He’s got one of the most unique jobs in the world…
Ned Perry didn’t necessarily set out to be a sweep boat driver on Idaho’s Middle Fork of the Salmon, but when a mid-trip injury made it too challenging for a colleague and veteran sweep captain to drive the boat, being in the right place at the right time got him hooked. Now, Ned—who’s been guiding for OARS since 2006 and the company’s primary sweep boat driver since 2010—is one of approximately 35 people in the world who calls this unique Idaho tradition his job. We talked to him to find out more about sweep boats, the history behind them and what it’s like to navigate these massive 4,000-pound boats downstream.
What exactly is a sweep boat and why are they used on commercial rafting trips?
They take all of the gear so you don’t have to deal with baggage boats. It’s an absolutely enormous raft. The one we have was built in 1978 by Firestone Tire Company.* The boat sitting on the ground is about 4- to 5-feet tall and instead of oars, there are sweep arms off the front and the back.
What’s the history behind these boats?
They were used quite a bit on the Salmon for running lumber down to places that didn’t have access to lumber. They would build it out of lumber, fill it with lumber and run them down to Riggins or Lewiston. Then, that’s how a lot of the mining on the Main Salmon got started. People would build a sweep boat, run it down to where they wanted to start their mine and then disassemble it and build a cabin and have a go at mining. It would be a one-way trip. That’s where the “River of No Return” Wilderness got its name.
These days they’re only used on the Middle Fork of the Salmon, right?
The only place they’ve had success being run commercially is on the Middle Fork. In its 100 miles, there’s continuous current the entire time. That’s what allows them to maintain what’s called sweepage. When they’re moving, they gain mobility. The faster you’re moving, the more mobile you are.
Tell us what an average day on the river is like for a sweep boat driver.
The sweeps take off in the morning and you go by yourself all day. You usually shove off around 8 to 8:30 a.m. because if you get in the winds, they become really hard to handle.
When I shove off in the morning, I’ll head straight down to camp and try to get there as early as I possibly can. They’re a challenge to stop, especially if the water’s high so I just go, go, go. You have to have the river basically memorized and you can never set the sweeps down and chill out for a minute because the boat has to be constantly driven and pointed in the right direction. It’s very intensive while you’re driving it.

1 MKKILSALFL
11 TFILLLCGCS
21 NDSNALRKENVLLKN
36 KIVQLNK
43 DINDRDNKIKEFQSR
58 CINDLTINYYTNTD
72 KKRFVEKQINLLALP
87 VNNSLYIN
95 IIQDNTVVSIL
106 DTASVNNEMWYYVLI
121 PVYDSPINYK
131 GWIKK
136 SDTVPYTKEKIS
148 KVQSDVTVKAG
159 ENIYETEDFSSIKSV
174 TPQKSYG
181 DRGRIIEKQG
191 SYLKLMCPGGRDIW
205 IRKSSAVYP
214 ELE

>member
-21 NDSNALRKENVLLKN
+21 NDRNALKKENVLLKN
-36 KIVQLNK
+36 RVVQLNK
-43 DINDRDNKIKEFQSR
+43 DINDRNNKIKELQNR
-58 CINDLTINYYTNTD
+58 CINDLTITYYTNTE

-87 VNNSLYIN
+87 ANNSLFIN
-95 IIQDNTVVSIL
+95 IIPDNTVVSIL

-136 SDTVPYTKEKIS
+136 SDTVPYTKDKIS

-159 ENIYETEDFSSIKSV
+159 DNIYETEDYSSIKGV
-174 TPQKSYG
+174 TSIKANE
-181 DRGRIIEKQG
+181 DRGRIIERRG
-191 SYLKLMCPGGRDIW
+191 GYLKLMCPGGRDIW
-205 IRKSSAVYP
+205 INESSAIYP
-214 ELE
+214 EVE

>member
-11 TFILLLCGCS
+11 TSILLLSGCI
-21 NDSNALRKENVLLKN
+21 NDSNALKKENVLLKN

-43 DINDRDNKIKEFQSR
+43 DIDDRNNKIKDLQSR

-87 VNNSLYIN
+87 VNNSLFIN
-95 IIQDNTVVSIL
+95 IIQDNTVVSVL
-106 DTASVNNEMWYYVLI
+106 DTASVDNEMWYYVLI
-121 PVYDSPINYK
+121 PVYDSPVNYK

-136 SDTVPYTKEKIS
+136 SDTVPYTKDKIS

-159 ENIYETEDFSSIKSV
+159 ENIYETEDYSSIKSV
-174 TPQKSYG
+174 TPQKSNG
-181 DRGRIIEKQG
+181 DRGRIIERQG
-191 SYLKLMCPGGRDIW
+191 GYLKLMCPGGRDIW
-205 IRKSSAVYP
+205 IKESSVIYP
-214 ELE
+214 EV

I try to get to camp by 1 p.m. Then I’ll unload the boat and get all the stuff I’ve brought with me set up so that when the passengers show up their bags are piled up, the chair circle is made, the kitchen’s half set up…everything at the camp looks like it’s set up.
What does it take to captain a sweep boat?
There’s the misconception that you need to be this really big, burly, strong guy because it’s a huge, heavy boat. When it helps to be big and burly is when you screw up. When you get stuck, it’s horrible, and it’s really hard to get unstuck. You got a 4,000 pound boat stuck on a rock and you’re by yourself so it involves some clever pushing, a mechanical advantage, whatever you can do. It can be a total nightmare. Some of the most exhausting days of my life have been brutal sticks on the sweep boat. But it’s not a strength game, it’s a finesse game.
Have you had any mishaps you’ll never forget?
There’s been a bunch, but the most challenging day I have ever had on the sweep boat was at a rapid called Hell’s Half Mile. I got stuck on the entrance…drove the nose right up on this rock in the middle of the river. I spun and my stern caught on another rock. So I was sideways and the whole front of the sweep was a foot out of the water up on this rock. It took me about an hour and 45 minutes…pushing on the boat, pulling the boat. It wasn’t moving at all. I was finally able to winch the sweep boat off the rock with a come-along. At that point, it turned into this really windy day. I still had 10 miles of challenging low water and proceeded to get stuck in a number of other places. It was absolutely brutal. That day I pulled in at about 4 p.m. I was just about in tears and remember laying down and hugging the ground I was so happy to be at camp.
Then it turned out the rest of the trip had a pretty epic day. They didn’t show up until 6 p.m. because another sweep who had left a little while after me had gotten stuck on the exact same rock in Hell’s Half Mile. That company had the whole river dammed up. It was just a wild day on the river.
When you push off from shore each morning, what’s going through your head?
That’s one of the best moments. The Middle Fork runs right from the center of the Frank Church River of No Return Wilderness, which is the largest wilderness in the lower 48 states. To be out there running a wild river in the middle of the wilderness, by yourself, and knowing what excitement you have ahead of you for the day, I love that.
So you enjoy being out there all alone?
There are times where you can get a little into your own head, but for the most part, it’s amazing. You get a lot of good time to reflect. A lot of times, you just stare up at the canyon walls. I’m a people person but I think it’s been really healthy for me. This job has taught me to enjoy my alone time.
*OARS retired its original 1978 sweep boat built by Firestone Tire Company after a successful June 24, 2016 Middle Fork Salmon trip.
Photos: Ashley Peel (top), Justin Bailie (middle), Ashley Peel (bottom)